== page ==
- 一般社団法人 日本体育学会
- 体育学研究 (ISSN:04846710)
- vol.60, no.1, pp.223-238, 2015 (Released:2015-06-13)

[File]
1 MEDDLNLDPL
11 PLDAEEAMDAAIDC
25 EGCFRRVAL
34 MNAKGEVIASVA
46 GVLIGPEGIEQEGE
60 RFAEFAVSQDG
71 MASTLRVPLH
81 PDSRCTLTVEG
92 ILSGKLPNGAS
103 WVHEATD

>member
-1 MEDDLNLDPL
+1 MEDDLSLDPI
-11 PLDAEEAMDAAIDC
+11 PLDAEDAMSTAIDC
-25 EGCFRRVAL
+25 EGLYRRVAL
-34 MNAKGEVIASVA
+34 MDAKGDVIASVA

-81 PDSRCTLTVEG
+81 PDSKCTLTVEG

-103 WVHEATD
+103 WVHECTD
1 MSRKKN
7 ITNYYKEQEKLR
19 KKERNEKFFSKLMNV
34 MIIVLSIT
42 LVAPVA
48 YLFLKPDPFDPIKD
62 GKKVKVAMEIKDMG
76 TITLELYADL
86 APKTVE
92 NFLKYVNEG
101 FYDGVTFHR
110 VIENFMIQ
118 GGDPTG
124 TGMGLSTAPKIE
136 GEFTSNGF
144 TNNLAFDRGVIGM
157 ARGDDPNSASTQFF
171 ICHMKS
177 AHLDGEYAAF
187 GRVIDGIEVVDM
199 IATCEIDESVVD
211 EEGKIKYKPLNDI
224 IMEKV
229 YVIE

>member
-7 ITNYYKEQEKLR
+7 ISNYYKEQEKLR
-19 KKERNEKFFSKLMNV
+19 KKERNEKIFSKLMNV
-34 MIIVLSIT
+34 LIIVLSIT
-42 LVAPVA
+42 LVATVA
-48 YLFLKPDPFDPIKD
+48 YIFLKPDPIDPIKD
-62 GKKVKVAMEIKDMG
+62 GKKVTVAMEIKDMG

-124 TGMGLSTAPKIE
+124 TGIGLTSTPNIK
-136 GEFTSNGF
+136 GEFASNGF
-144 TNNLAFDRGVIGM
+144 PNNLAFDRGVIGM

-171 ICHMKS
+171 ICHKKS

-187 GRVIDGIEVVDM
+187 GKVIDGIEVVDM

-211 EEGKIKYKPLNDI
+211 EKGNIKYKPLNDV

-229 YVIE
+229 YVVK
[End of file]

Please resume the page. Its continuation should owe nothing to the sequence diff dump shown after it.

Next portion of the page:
Prior research on extracurricular sports in Japan has focused on the survival of such activities as an apparatus of discipline after postwar reform of democratic education. This situation has been criticized, whereas a philosophy of “childhood autonomy” has been idealized as an intrinsic value; research in this field has advocated “student freedom” through release from the apparatus of discipline. However, the current situation is paradoxical, as repeated discussions about “childhood autonomy” have not yet led to realization of their goals. Therefore, it is necessary to reconsider the strategy employed in previous research, and the present study attempted to do this by focusing on the activities of students in a high school track and field club based on Foucault's theory of power. An important component of Foucault's theory is not to aim for release from power, but to describe the function of power in relation to knowledge. However, prior research has tended to overlook how “childhood autonomy” can be recognized in relation to the function of power. Therefore, the present study attempted to clarify the function of power within the context of extracurricular sports activities, while capturing the process whereby students recognize the philosophy of “childhood autonomy”. Unexpectedly, it was found that free practice allows students to gain affinity for discipline within the context of extracurricular sports activities as an apparatus of discipline, but it is not for becoming “docile bodies”, and that it is possible to find potential avenues of freedom, as defined by Foucault, in such activities. Foucault's freedom requires individuals to experience the functions of power rather than being released from them. Therefore, extracurricular sports activities as an apparatus of discipline provides a milieu that enables students to engage in free practice, rather than inhibiting their freedom. Our findings highlight the possibilities and limitations of freedom that students can experience within the context of extracurricular sports activities.